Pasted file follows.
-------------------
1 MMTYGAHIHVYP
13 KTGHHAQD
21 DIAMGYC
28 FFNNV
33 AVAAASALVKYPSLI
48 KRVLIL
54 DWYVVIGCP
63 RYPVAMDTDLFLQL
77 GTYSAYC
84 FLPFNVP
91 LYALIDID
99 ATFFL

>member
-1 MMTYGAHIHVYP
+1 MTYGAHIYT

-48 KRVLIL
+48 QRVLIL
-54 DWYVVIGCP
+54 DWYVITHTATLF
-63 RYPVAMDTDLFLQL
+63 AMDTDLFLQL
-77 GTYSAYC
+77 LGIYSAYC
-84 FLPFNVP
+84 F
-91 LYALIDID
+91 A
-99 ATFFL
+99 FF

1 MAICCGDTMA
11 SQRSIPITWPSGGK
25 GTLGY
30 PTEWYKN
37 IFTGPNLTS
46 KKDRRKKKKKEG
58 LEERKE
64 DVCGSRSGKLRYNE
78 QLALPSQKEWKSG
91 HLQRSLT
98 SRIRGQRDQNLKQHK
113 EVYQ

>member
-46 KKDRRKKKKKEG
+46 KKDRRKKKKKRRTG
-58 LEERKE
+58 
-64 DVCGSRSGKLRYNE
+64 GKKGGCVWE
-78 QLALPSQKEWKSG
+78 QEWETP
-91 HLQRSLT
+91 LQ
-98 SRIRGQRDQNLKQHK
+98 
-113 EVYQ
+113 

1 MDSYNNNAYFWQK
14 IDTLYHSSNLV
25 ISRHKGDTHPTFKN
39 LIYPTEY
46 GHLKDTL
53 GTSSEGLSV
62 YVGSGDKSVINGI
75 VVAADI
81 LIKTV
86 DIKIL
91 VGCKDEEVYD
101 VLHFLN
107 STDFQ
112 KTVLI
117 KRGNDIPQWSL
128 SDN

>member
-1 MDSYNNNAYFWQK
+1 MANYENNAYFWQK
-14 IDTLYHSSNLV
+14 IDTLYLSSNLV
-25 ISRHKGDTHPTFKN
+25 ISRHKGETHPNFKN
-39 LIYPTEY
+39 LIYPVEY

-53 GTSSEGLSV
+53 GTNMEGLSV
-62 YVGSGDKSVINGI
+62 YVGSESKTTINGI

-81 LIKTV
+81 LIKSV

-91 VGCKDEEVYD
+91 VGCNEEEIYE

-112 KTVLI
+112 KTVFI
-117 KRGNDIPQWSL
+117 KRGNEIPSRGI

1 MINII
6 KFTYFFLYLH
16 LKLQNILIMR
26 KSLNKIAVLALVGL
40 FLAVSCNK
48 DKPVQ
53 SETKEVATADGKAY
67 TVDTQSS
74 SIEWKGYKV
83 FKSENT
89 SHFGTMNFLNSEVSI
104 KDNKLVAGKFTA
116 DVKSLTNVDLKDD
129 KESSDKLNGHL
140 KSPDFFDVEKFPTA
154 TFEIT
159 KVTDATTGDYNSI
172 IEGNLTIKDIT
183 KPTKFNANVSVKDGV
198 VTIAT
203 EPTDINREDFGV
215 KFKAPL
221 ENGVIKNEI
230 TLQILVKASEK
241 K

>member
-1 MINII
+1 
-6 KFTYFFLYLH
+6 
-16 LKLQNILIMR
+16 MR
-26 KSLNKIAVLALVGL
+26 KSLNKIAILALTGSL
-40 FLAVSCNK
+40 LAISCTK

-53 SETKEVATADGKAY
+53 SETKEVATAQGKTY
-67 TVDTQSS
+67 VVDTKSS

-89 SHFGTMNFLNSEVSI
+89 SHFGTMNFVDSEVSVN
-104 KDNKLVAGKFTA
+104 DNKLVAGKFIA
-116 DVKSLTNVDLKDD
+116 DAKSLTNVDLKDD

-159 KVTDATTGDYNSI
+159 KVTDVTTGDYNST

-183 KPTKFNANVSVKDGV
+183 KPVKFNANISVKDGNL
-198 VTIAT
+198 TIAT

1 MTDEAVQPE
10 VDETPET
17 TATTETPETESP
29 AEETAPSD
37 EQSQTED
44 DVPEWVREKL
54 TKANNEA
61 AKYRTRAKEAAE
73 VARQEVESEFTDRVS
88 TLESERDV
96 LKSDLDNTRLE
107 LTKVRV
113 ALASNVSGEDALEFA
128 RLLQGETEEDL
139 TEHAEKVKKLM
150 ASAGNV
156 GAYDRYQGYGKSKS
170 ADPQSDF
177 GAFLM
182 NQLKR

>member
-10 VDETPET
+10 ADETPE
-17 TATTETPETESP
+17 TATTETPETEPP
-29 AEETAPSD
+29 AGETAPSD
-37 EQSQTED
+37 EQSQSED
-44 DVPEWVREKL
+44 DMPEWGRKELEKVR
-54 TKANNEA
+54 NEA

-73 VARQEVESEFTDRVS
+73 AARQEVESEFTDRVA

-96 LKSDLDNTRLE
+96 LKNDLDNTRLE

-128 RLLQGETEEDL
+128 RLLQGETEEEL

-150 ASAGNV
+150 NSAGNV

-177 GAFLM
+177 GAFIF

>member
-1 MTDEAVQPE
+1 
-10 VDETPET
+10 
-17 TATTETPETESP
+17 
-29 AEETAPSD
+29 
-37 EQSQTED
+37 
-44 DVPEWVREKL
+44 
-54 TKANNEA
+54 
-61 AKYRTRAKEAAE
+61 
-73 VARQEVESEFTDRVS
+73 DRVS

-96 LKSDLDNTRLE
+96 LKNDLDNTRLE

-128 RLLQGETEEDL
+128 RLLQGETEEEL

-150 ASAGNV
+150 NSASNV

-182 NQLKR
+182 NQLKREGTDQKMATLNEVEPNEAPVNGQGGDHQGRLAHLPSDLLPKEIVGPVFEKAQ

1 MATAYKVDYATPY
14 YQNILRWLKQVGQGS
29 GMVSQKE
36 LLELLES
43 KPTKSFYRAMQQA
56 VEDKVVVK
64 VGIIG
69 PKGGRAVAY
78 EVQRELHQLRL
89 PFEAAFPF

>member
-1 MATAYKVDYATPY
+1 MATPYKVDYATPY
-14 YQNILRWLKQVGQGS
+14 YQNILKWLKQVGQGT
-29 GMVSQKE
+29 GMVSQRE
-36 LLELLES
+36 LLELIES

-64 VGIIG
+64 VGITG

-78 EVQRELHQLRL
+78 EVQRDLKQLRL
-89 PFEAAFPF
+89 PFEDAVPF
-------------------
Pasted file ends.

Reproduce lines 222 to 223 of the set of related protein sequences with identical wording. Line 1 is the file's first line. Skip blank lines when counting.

64 VGIIG
69 PKGGRAVAY